ClearVisc is a dispersive viscoelastic that offers excellent chamber stability and endothelial corneal protection. It provides the surgeon with good visualization with more volume eliminating the need to open a second syringe of viscoelastic during cases.

Dr. Mitchell Shultz is board certified and a fellow of the American Academy of Ophthalmology and the American Society of Cataract and Refractive Surgery. In Dr. Shultz’s experience, “ClearVisc is truly a dispersive viscoelastic. There is viscoelastic still present after phaco protecting the corneal endothelium.” Dr. Shultz described several key advantages of ClearVisc.

ClearVisc Provides a High Level of Free Radical Protection1

ClearVisc contains sodium hyaluronic acid and sorbitol, which has high free radical scavenging activity.1 An in vitro study showed that ClearVisc had greater free radical scavenging activity compared to both Viscoat and Healon.2-3 With the power of sorbitol, ClearVisc provides a dual action to deliver both physical and chemical protection against free radicals during cataract procedures.

In cases where Dr. Shultz would typically see corneal edema and corneal damage, he is experiencing clear corneas day 1 post-op with ClearVisc. ClearVisc limits chemical corneal damage, which can be caused by formation of free radicals during surgery. The protection against free radical activity that ClearVisc provides is a key differentiator. Dr. Shultz noted, “The key to reducing endothelial trauma is reducing oxidative stress to endothelial cells, which can be caused by heat, trauma, or ultrasound. ClearVisc has the capacity to reduce oxidative stress.”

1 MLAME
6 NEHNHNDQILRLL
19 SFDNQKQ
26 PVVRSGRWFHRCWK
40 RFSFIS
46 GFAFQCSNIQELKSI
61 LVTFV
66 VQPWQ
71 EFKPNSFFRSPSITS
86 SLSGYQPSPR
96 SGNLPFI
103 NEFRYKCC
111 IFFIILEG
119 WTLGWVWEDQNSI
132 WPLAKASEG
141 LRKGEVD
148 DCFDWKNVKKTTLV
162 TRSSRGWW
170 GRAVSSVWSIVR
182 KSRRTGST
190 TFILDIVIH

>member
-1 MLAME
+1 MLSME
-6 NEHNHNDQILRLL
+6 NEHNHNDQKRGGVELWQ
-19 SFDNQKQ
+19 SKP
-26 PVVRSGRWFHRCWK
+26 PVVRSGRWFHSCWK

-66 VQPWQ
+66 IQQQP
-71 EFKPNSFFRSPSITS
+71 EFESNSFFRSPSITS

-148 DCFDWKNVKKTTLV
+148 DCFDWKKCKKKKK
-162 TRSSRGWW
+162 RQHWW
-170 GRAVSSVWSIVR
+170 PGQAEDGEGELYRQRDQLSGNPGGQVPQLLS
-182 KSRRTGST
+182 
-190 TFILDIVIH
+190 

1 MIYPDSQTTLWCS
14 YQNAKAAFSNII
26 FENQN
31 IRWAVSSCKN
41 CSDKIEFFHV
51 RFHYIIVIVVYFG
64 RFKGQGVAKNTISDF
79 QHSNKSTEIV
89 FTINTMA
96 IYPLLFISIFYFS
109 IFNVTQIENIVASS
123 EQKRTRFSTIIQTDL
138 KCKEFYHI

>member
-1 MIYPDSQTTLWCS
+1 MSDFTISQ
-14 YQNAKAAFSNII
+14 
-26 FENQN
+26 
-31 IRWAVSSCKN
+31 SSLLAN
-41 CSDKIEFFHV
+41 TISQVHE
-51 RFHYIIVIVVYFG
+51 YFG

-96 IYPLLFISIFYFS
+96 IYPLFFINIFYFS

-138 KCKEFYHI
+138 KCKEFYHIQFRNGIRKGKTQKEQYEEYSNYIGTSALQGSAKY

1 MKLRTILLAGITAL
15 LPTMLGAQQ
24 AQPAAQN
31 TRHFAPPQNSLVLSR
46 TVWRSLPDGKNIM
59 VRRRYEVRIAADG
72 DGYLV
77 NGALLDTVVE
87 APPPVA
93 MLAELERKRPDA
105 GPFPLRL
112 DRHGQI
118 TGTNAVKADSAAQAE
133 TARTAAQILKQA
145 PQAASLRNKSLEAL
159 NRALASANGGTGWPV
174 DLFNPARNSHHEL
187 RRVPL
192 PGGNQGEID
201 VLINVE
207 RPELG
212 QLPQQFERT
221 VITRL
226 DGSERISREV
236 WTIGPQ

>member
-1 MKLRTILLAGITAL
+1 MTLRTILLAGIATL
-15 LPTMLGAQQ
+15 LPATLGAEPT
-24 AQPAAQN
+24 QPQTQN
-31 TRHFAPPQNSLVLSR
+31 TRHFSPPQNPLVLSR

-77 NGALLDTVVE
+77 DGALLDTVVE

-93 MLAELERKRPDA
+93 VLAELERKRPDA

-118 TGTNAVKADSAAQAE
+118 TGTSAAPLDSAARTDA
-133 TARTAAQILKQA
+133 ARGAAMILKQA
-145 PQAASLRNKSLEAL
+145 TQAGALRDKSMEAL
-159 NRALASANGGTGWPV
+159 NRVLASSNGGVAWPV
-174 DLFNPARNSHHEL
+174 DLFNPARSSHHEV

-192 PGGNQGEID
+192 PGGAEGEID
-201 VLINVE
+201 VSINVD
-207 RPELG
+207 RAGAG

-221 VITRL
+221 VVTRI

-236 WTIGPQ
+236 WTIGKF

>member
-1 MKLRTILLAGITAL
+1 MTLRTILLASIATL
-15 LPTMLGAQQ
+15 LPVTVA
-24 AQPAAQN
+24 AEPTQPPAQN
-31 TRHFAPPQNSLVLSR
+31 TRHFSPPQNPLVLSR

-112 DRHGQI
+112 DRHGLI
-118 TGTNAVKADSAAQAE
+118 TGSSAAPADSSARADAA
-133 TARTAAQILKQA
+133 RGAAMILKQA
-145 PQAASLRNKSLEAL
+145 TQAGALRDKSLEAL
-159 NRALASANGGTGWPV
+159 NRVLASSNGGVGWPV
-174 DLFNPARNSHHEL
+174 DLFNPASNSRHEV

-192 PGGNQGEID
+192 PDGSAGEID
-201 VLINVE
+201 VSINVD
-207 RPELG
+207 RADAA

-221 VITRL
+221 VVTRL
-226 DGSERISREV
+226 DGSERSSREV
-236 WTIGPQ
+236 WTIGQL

ClearVisc Provides a Clear, Unobstructed View of Tissue and into the Angle

ClearVisc improves tissue visibility during procedures, which is a clear benefit for ophthalmic surgeons. ClearVisc was ranked by surgeons as highest in clarity among other dispersive OVDs by providing a crystal clear, unobstructed view of the tissues and into the angle based on a wet lab survey.3 In fact, in a laboratory study, ClearVisc demonstrated high visible light transmittance.3

In a clinical study of 372 subjects, 100% of eyes that received ClearVisc had clear corneas at one- week post-op.3

When using a dispersive viscoelastic, the surgeon has to be cognizant of whether a fragment of the capsule is lodged in the viscoelastic and needs to be dislodged. ClearVisc’s clarity allows visualization of capsule fragments that may be lodged in the OVD.

Dr. Shultz’s Experience with ClearVisc

ClearVisc stays throughout the whole case and in Dr. Shultz’s experience, “When you are using ClearVisc, you see clear corneas on post-op day 1.”

For traditional cataract surgery, ClearVisc controls the capsule, holds the iris in place, and protects the cornea. In cases where the patient has an opalescent or dense central nucleus, more ultrasonic energy is typically required; thus the necessary additional protection that ClearVisc provides is advantageous.

For surgeons accustomed to dispersive viscoelastics, the transition to ClearVisc will be easy. Dr. Shultz advises that surgeons ensure all of the OVD is removed at the end of the case. While there is very little viscoelastic on the endothelium after phacoemulsification, any that remains should be removed with irrigation/aspiration or displaced with a cohesive viscoelastic before putting in the lens implant; this will help avoid postoperative pressure spikes.

“From a surgeon’s perspective, anything we can do to reduce trauma to the endothelium and maintain corneal clarity is clearly beneficial for our patients.”

– Dr. Mitchell Shultz